It’s safe to say we’re in a fast moving situation – even here in Bigtownshire, which is saying something. After the PM’s announcement of the latest coronavirus measures yesterday afternoon, I spent this morning alternating between sending out emails cancelling things and receiving emails from other people cancelling things. As of now, pretty much everything I had pencilled in for April, May and most of June except actual work has either been cancelled, moved online, or postponed until September (and boy will that be a busy month).
These are worrying times but although I’m generally a fairly anxious person, I’m not finding it’s quite cut through to me yet. In fact there’s been something quite liberating about watching all the things I usually fret about fall by the wayside, one by one. Other worries will take their place (and more serious ones, as the epidemic starts to properly take hold) but for now it all feels a bit remote from our daily lives.
Partly this may be because – so far at least – Bigtown and the surrounding area remains resolutely unpanicked. I enjoyed empty roads as I cycled into town this lunchtime to meet the other half for one last hurrah at our favourite (indeed, only) local Syrian restaurant but then again, our roads are always empty so that was nothing new. Once in Bigtown the traffic was pretty much as normal, the car parks as full as ever, and the restaurant – which we thought might need our support and possibly not even have opened – actually busier than it usually is on a Tuesday lunchtime. I suspect things will change – the other half was only in work because he was picking up the files and things he needed to work from home, and I imagine others will be in a similar situation. But as I cycled home again in the rain, laden with emergency supplies of baklava, it felt like, up here at least, we were still in the first stages of the phoney war, before the real dangers commence.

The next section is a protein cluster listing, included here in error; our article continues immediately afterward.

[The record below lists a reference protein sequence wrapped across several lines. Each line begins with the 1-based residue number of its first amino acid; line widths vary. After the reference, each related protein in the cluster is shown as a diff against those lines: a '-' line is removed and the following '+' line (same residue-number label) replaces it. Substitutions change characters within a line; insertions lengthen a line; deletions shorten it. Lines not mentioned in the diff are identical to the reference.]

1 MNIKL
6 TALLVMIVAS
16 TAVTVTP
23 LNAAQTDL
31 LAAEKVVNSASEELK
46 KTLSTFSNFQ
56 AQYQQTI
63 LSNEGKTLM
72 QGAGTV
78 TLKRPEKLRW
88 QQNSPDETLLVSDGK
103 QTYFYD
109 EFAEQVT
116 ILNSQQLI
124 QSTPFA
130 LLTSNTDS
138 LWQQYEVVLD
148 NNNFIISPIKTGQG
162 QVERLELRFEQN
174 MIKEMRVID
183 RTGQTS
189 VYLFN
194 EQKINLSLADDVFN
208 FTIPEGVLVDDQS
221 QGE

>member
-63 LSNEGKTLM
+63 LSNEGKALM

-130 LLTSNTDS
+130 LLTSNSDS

I hope that’s the case, because we’re taking the calculated risk of making a quick visit to my parents for a couple of days before any possible lockdown takes hold. On balance it feels like the right thing to do, given how long it could be before we have another chance, but I hope it’s not a decision that will come back to haunt us.
Then by the weekend we’ll be back home and ready to settle into a peaceful few weeks of gardening, pottering and other socially distanced activities until all this is over and we can get on with our lives. If, as Huttonian always used to say, we are spared. A phrase that feels just a mite too close to the bone right now….